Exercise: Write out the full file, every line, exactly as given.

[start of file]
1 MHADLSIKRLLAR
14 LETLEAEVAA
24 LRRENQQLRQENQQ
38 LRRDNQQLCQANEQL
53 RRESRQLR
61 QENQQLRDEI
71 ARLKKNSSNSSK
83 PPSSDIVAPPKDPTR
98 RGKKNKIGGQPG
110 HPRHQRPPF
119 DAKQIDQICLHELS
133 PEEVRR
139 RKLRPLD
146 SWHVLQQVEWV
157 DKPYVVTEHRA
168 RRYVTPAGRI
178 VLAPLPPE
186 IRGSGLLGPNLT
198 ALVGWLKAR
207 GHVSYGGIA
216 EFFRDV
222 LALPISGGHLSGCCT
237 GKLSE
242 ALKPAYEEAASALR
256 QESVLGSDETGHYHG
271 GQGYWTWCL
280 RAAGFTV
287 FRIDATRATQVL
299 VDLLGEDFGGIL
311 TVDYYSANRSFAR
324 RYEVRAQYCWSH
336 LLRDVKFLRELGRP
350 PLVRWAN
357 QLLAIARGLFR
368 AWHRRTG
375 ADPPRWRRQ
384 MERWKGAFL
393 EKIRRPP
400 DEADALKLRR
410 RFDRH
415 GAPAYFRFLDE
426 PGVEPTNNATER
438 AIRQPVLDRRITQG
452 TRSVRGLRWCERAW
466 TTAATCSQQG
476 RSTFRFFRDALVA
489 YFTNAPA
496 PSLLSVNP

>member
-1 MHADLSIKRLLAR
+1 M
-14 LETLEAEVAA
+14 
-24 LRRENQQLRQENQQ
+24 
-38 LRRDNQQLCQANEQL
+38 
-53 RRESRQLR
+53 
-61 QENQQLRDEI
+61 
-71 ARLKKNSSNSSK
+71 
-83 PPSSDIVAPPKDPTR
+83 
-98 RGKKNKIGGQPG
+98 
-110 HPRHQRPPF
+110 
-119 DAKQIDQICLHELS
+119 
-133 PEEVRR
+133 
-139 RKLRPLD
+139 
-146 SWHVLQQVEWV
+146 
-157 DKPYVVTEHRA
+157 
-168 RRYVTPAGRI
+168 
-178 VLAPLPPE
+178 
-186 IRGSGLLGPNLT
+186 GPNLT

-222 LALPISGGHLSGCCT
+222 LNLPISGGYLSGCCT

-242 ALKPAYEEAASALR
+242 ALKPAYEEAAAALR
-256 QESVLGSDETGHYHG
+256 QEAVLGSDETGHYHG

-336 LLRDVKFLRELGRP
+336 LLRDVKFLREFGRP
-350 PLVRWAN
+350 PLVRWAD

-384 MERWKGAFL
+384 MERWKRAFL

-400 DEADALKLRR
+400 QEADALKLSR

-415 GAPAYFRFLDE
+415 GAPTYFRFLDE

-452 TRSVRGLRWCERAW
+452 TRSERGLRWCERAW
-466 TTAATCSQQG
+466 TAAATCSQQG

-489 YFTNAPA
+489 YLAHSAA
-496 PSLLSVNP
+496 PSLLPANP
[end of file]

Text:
1 MHADLSIKRLLAR
14 LETLEAEVAA
24 LRRENQQLRQENQQ
38 LRRDNQQLCQANEQL
53 RRESRQLR
61 QENQQLRDEI
71 ARLKKNSSNSSK
83 PPSSDIVAPPKDPTR
98 RGKKNKIGGQPG
110 HPRHQRPPF
119 DAKQIDQICLHELS
133 PEEVRR
139 RKLRPLD
146 SWHVLQQVEWV
157 DKPYVVTEHRA
168 RRYVTPAGRI
178 VLAPLPPE
186 IRGSGLLGPNLT
198 ALVGWLKAR
207 GHVSYGGIA
216 EFFRDV
222 LALPISGGHLSGCCT
237 GKLSE
242 ALKPAYEEAASALR
256 QESVLGSDETGHYHG
271 GQGYWTWCL
280 RAAGFTV
287 FRIDATRATQVL
299 VDLLGEDFGGIL
311 TVDYYSANRSFAR
324 RYEVRAQYCWSH
336 LLRDVKFLRELGRP
350 PLVRWAN
357 QLLAIARGLFR
368 AWHRRTG
375 ADPPRWRRQ
384 MERWKGAFL
393 EKIRRPP
400 DEADALKLRR
410 RFDRH
415 GAPAYFRFLDE
426 PGVEPTNNATER
438 AIRQPVLDRRITQG
452 TRSVRGLRWCERAW
466 TTAATCSQQG
476 RSTFRFFRDALVA
489 YFTNAPA
496 PSLLSVNP

>member
-1 MHADLSIKRLLAR
+1 M
-14 LETLEAEVAA
+14 
-24 LRRENQQLRQENQQ
+24 
-38 LRRDNQQLCQANEQL
+38 
-53 RRESRQLR
+53 
-61 QENQQLRDEI
+61 
-71 ARLKKNSSNSSK
+71 
-83 PPSSDIVAPPKDPTR
+83 
-98 RGKKNKIGGQPG
+98 
-110 HPRHQRPPF
+110 
-119 DAKQIDQICLHELS
+119 
-133 PEEVRR
+133 
-139 RKLRPLD
+139 
-146 SWHVLQQVEWV
+146 
-157 DKPYVVTEHRA
+157 
-168 RRYVTPAGRI
+168 
-178 VLAPLPPE
+178 
-186 IRGSGLLGPNLT
+186 GPNLT

-222 LALPISGGHLSGCCT
+222 LNLPISGGYLSGCCT

-242 ALKPAYEEAASALR
+242 ALKPAYEEAAAALR
-256 QESVLGSDETGHYHG
+256 QEAVLGSDETGHYHG

-336 LLRDVKFLRELGRP
+336 LLRDVKFLREFGRP
-350 PLVRWAN
+350 PLVRWAD

-384 MERWKGAFL
+384 MERWKRAFL

-400 DEADALKLRR
+400 QEADALKLSR

-415 GAPAYFRFLDE
+415 GAPTYFRFLDE

-452 TRSVRGLRWCERAW
+452 TRSERGLRWCERAW
-466 TTAATCSQQG
+466 TAAATCSQQG

-489 YFTNAPA
+489 YLAHSAA
-496 PSLLSVNP
+496 PSLLPANP